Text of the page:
Joe Thompson's experience with Kubernetes began in early 2015 with a single-node lab install in a Red Hat training class. Since then he's delivered training, contributed to Helm, spoken at KubeCon and Cloud Native Rejekts several times, and given talks at local meetup groups -- all while delivering Kubernetes solutions in the real world for a variety of end users and vendors including CoreOS, Capital One and D2iQ. Now at HashiCorp, Joe continues working with Kubernetes both personally as a practitioner and community participant, and professionally as a HashiCorp solutions engineer advising customers and prospects on (among other things) using the HashiCorp stack with Kubernetes.
Avoid Spikes: Unexpected Kubernetes Behaviors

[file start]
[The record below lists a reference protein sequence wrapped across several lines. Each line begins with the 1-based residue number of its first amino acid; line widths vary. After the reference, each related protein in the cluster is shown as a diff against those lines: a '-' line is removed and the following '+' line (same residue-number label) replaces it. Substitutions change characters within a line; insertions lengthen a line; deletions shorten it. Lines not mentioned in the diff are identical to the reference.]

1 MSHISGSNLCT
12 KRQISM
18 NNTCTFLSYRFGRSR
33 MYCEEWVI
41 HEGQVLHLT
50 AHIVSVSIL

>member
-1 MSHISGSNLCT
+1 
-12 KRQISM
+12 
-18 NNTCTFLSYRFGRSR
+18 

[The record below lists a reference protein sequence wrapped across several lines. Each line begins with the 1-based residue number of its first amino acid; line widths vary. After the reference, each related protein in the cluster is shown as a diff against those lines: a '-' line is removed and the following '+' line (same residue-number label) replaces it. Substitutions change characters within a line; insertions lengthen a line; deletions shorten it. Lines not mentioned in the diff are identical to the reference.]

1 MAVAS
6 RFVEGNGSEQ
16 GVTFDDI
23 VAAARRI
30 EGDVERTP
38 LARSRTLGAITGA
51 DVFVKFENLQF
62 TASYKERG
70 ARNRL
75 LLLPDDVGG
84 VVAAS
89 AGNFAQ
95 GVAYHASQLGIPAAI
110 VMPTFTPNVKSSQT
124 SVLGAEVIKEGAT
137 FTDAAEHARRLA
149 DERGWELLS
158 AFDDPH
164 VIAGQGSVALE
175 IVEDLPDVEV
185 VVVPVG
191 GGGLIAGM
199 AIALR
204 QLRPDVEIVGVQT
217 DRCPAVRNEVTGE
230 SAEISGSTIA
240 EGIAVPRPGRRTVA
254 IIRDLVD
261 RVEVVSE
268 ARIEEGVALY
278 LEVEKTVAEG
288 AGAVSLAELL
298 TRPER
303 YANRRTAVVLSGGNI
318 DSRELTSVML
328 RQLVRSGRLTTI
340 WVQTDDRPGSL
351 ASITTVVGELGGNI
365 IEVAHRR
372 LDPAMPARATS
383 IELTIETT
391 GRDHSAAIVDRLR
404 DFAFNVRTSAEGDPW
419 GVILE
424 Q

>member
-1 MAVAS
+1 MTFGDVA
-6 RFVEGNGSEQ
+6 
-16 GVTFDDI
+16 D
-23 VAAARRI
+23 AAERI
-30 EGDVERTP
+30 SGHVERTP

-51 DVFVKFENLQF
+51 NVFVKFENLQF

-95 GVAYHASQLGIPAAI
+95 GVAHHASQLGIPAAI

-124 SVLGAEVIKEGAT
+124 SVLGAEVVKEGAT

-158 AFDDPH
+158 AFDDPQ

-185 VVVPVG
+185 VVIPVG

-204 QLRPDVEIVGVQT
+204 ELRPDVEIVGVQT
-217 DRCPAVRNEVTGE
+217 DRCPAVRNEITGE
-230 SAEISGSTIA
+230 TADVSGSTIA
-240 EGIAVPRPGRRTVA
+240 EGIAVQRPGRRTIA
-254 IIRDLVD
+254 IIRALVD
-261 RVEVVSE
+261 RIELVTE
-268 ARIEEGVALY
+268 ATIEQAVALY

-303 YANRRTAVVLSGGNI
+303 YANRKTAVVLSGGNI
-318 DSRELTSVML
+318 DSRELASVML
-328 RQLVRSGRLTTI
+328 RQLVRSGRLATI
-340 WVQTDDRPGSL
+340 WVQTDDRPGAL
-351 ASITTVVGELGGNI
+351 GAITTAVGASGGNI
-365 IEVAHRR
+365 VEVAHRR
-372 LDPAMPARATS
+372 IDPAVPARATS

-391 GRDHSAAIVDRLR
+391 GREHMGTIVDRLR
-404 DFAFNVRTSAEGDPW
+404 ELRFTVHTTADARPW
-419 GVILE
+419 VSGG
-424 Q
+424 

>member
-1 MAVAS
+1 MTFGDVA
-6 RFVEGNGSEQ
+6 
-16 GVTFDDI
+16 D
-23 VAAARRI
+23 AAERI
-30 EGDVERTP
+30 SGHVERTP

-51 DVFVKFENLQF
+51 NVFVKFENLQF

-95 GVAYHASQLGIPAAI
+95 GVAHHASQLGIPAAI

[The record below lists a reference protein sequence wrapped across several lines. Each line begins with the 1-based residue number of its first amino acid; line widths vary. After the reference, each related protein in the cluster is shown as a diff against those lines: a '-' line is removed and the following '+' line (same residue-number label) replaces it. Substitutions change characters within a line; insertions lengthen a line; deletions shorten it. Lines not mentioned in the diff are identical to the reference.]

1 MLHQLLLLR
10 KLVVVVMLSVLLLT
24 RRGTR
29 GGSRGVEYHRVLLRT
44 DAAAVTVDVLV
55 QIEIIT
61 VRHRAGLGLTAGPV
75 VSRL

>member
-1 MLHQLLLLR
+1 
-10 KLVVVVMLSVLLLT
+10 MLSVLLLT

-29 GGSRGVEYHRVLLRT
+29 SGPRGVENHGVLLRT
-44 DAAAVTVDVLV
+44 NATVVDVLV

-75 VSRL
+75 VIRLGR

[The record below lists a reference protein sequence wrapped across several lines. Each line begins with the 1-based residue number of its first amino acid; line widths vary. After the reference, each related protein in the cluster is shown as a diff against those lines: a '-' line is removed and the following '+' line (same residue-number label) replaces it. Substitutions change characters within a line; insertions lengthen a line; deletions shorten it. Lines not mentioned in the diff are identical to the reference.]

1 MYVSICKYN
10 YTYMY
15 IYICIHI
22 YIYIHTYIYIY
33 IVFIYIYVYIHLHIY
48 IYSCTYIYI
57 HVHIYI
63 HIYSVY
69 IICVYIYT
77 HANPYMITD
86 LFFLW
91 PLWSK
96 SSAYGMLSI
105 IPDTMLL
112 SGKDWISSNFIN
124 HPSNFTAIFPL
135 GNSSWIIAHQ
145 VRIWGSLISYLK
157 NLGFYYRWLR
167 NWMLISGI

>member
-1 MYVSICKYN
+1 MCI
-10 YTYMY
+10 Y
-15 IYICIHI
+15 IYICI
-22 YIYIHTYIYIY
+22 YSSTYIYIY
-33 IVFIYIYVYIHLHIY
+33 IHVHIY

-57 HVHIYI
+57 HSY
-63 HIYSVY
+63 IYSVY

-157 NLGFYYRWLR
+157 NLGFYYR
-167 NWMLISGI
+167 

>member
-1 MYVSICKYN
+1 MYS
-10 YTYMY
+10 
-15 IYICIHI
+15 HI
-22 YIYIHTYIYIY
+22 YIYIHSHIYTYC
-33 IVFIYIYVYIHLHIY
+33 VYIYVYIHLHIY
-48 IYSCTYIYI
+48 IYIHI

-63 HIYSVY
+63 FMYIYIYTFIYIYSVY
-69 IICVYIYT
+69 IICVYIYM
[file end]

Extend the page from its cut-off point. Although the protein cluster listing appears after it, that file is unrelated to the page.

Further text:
We all know that Kubernetes is complex and provides an ever-increasing set of capabilities for managing your workloads, but the basics of it like how pods work, how you expose a service, and so on are pretty simple... or are they? Even basic operations occasionally have sharp edges that can give you nasty papercuts deploying your apps because what you might intuitively assume to be the case, isn't how Kubernetes actually works. Joe Thompson takes you through some of these "you'd think that, but..." cases, details how Kubernetes "thinks" about them, and offers advice on how you can mitigate or change Kubernetes' behavior so that those papercuts don't become grievous wounds in your workloads or the clusters running them.